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To conserve energy while kicking
- Taekwondo is a kicking art, but kicking uses more energy than striking because the legs are heavier than the arms. So, to conserve energy while kicking, you must use proper technique and body mechanics.
- Instead of kicking where the opponent is and then trying to move the kick to track the opponent as he or she evades the attack, kick where you predict the opponent will move to when he or she detects the kick and tries to avoid it.
- Let opponents come to your kick, rather than trying to get your kick to the opponent. A spin side kick into a charging opponent is more efficient than a spin side kick that must reach out to an opponent.
- Less power is required in a kick if the opponent is moving into the kick, so use counter kicks.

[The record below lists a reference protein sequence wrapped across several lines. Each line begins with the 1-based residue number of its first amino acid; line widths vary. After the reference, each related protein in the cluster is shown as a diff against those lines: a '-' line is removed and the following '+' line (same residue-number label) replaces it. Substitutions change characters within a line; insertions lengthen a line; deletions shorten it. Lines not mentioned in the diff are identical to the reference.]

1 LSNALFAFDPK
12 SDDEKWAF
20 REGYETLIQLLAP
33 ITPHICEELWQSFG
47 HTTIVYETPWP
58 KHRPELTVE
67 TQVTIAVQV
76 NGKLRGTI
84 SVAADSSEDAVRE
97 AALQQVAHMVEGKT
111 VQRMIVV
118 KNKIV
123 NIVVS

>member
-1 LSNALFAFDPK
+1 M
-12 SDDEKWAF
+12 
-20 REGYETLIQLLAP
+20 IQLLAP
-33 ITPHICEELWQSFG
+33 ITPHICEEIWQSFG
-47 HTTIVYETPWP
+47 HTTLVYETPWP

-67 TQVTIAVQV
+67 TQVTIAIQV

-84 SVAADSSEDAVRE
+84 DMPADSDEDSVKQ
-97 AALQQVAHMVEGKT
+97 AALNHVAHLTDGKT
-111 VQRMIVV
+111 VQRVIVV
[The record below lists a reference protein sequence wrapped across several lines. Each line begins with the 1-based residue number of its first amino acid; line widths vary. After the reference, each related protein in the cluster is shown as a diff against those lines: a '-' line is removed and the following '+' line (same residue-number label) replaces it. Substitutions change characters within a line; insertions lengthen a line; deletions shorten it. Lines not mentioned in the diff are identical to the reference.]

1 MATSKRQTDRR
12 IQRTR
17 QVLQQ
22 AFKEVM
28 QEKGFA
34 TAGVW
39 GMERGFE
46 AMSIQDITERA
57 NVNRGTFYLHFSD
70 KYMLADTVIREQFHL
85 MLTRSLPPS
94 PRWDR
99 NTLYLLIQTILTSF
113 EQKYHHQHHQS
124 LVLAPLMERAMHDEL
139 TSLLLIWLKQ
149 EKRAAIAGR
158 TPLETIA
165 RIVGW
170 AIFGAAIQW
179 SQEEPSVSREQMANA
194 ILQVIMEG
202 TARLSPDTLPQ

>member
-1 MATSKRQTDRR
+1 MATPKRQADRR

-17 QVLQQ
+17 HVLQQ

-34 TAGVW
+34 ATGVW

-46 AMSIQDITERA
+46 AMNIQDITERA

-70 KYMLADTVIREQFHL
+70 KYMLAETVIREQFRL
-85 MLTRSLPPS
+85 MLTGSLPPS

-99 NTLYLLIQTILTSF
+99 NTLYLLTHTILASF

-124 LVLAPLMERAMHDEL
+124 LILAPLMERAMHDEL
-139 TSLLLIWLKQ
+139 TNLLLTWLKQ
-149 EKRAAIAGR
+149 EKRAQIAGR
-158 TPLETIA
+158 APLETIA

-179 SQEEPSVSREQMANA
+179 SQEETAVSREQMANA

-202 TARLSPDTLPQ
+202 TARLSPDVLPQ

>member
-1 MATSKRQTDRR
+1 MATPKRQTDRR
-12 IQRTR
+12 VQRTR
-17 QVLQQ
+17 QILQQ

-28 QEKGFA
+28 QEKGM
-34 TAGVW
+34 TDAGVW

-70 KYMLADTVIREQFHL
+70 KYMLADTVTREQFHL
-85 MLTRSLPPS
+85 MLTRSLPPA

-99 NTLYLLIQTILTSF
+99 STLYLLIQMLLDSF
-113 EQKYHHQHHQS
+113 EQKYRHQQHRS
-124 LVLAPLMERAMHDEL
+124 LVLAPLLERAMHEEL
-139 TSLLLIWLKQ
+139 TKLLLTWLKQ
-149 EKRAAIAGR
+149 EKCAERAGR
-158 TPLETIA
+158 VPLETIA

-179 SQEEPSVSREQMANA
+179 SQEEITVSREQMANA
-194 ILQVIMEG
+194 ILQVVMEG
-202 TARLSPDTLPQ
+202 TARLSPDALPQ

- A lead side kick uses less energy when your opponent is slightly toward that side since the opponent will be more in line with your hips.
- Spin kicks require less energy when the opponent is moving toward the kick since less spin is required than trying to track an opponent moving away from the kick.
- Front and round kicks are efficient kicks when opponent is in front.
- To conserve energy, drop a missed crescent kick or axe kick onto your opponent’s guard to bring the arms down and upper body forward, and then follow-up with strikes.
- Chamber kicks high and tight before kicking and keep kicks lined up with your centerline. For example, for a side kick, lifting the knee upward into a tight chamber and kicking straight in requires less energy than trying to kick from the floor since there is less inertia in the leg the closer the weight is to the balance point, the support foot.
- Keep arms and legs in tight during spinning techniques. As the limbs extend, the spin slows, power is reduced, and more energy is needed since you must overcome more rotational inertia.
- When kicking, gravity is not your friend. High kicks require more energy than middle kicks. Low kicks to the legs require even less energy.